Production Process


Agave distillates have a long history. Archaeological records show that the agave was already being cultivated, cooked and consumed around 8,000 years ago. The ancient drink known as pulque, a mild ferment derived from the sap or mead of the maguey, was considered the drink of the gods by the Aztec, Mayan and Huastec cultures. In the mid-16th century, Spanish explorers established the first formal distillery in Jalisco and began selling the brandy. Subsequently, the town where the distillery was located acquired the name of Tequila and became the export center of the Mexican distillate called “mezcal wine”.

The drink was so popular that the taxes collected from its sale were more than enough for the government of the time to subsidize the initial construction of what we now know as Guadalajara. The drink ended up being known as “tequila mezcal,” but in 1893, tequila producers and the Mexican government decided to drop the term “mezcal.”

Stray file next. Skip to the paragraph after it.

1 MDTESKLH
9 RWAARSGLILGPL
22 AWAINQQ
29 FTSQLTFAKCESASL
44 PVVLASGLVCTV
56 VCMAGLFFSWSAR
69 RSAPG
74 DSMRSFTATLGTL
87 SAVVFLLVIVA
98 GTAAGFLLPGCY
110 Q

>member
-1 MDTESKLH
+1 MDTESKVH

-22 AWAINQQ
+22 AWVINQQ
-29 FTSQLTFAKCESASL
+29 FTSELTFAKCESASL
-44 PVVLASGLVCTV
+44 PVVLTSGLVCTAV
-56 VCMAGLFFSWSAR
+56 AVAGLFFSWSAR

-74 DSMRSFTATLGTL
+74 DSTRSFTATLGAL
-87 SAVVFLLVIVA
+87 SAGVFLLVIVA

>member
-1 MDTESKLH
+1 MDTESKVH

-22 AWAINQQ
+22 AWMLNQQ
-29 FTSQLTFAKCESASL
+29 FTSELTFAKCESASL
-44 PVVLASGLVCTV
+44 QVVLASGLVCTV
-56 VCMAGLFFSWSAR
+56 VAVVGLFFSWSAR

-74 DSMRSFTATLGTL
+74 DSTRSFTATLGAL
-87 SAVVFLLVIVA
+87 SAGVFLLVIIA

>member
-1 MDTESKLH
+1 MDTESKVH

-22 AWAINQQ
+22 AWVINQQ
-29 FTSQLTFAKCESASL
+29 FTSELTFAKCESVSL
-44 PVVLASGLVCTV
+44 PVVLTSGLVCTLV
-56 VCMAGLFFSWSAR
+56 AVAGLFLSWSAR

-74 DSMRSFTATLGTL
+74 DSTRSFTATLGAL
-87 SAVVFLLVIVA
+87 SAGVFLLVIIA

The slow process of cooking the piñas in conical stone and wood ovens submerged two meters deep is a distinctive aspect of mezcal. It is its cooking, which extends over several days, that gives mezcal the smoky stamp that characterizes it. The Lost Explorer Mezcal is cooked in conical earthen ovens with river stones and volcanic rocks, covered with local wood and awnings that keep the heat in. On the other hand, tequila is normally baked using industrial methods such as brick oven, autoclave or diffuser. The brick oven is the traditional method of cooking Tequilana Weber blue agave and the process takes about three days. An autoclave is a large metal chamber that allows faster cooking of agaves and work with larger batches of raw material. A diffuser, used in most industrialized tequila production processes, is a machine the size of a small room that uses pressurized water and, in some cases, chemicals to extract the sugars from the agave fibers.

And while both mezcal and tequila can be aged after distillation, mezcal typically rests for less time than tequila. In tequila, aging is precisely one of the factors that producers take advantage of to improve flavor. With mezcal, on the other hand, we have a wide variety of species to explore.

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